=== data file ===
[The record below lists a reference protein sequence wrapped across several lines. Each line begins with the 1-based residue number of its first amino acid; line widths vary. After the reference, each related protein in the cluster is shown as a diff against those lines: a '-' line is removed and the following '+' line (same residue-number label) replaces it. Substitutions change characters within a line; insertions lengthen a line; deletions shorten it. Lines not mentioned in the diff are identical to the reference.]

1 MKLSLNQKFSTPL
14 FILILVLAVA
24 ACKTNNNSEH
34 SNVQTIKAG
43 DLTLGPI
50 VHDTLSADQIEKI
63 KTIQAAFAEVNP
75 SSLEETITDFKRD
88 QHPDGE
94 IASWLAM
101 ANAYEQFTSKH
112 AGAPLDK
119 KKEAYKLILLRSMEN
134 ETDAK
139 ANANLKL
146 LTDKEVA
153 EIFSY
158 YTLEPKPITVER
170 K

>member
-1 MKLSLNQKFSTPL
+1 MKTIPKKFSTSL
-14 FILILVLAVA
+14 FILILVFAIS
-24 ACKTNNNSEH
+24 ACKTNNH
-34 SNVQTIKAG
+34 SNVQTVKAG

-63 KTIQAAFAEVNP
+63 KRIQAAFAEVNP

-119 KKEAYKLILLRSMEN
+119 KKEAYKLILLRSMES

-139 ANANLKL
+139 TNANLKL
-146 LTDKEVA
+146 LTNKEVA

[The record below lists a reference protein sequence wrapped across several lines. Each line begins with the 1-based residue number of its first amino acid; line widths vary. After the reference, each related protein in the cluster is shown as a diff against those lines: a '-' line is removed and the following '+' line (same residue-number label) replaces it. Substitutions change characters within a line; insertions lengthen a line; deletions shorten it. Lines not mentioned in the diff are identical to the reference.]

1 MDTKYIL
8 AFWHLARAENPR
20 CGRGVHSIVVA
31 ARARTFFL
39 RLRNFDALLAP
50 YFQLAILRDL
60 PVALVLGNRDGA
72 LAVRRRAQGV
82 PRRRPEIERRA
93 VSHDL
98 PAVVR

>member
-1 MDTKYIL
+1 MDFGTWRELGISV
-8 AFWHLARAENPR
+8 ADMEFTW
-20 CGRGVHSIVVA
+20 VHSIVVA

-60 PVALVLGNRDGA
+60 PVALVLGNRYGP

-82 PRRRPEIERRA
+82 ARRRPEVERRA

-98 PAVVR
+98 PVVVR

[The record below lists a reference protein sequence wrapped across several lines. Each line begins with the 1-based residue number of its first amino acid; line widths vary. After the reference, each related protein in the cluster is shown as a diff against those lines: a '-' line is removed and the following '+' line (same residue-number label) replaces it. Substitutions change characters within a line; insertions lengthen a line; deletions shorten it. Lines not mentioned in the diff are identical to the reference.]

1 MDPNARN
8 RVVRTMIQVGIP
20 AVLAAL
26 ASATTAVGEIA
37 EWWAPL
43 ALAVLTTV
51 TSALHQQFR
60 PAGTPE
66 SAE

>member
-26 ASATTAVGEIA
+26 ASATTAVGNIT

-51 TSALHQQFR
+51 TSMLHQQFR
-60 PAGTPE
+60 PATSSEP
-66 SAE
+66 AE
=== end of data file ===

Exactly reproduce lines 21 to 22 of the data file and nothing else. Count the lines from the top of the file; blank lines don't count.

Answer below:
>member
-1 MKLSLNQKFSTPL